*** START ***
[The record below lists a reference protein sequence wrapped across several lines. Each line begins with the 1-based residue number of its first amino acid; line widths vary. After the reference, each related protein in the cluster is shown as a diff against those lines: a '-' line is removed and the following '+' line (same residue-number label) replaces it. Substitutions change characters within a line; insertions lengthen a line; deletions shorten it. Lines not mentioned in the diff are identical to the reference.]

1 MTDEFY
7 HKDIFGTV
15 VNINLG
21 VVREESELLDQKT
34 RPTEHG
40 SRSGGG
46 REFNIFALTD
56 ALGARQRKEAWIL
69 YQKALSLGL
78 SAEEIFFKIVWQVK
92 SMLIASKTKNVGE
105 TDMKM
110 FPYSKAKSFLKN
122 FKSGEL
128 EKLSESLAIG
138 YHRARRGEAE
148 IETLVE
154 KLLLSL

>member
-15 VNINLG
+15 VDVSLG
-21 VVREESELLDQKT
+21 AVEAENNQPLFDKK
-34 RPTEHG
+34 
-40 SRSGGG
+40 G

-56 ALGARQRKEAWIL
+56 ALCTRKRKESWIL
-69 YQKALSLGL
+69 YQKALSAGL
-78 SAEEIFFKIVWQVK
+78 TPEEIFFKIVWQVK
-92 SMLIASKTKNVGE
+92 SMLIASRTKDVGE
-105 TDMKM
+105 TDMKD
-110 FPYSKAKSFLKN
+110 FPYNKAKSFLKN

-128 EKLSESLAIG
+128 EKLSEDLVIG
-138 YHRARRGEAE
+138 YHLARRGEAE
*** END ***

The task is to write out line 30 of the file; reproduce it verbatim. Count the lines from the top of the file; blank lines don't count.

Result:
+56 ALCTRKRKESWIL